Cian wrenched away and ran, but she was beside and ahead of him within seconds.
“Really, sir,” she said. “I’m almost out of arrows so please give that back now. I don’t want to fight.”
She obstructed his path and frowned at him quizzically, as though she could not fathom why anyone would take things that didn’t belong to them. Eulalia held out her hand expectantly, and Cian was so perturbed that he dropped the bag into her palm.
Then she asked, “Are you hungry?”
“Always,” he muttered.
She grabbed his wrist again and led him to the nearest tavern, where she forced him into a chair and ordered him a plate of food.
“What are you doing?” Cian said uncomfortably as she sat across from him and grinned, somewhat madly. He had obviously chosen the wrong mark that day.
“If you’re stealing money it’s ‘cos you need it for stuff, right? And food is pretty important as far as stuff goes,” she replied. “Soo we’re getting you some food.”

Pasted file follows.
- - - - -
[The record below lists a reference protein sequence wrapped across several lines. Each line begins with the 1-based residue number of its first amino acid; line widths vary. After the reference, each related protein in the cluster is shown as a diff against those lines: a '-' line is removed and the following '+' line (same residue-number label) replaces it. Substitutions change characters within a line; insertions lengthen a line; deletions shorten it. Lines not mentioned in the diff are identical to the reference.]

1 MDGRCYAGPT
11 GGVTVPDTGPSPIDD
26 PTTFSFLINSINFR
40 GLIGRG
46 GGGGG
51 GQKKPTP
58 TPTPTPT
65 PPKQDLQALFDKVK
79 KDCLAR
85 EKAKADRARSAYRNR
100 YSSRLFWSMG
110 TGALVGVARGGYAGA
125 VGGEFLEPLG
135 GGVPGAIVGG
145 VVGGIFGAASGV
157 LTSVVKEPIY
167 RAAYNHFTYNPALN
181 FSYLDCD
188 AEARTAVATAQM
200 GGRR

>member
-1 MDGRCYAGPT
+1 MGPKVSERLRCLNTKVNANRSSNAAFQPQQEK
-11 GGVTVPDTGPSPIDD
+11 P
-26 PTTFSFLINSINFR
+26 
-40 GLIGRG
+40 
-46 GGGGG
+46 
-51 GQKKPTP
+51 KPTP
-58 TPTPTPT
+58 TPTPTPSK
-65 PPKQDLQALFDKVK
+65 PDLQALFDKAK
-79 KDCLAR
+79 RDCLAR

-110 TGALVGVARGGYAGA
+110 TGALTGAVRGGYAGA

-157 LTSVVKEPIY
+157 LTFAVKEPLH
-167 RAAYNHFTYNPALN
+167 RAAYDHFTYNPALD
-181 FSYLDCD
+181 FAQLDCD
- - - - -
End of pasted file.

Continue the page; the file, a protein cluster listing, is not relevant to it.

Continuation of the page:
“You’re pretty friendly for a night elf,” he said.
“And you’re pretty meek for a thief,” she answered cheerfully.
“I don’t want to hurt anybody,” he said, more to the table than her.
“Are you sure? ‘Cos you can make a lot of money in that business,” Eulalia said.
He peered at her with an eyebrow raised. “No way are you an assassin.”
“That is a mean word and I don’t like it,” Eulalia said. “I’m an adventurer. I do all kind of things, some of them involving killing people, that is true, but always only bad people, and it is fine to kill a person if they are bad.”
“What makes you an arbiter of morality?”
“What?” Eulalia said.
“I didn’t stutter,” Cian said.
“No, really … I didn’t get any of that.”
With a heavy sigh, Cian tried again. “What gives you the right to judge something like that?”
“What doesn’t?” Eulalia retorted.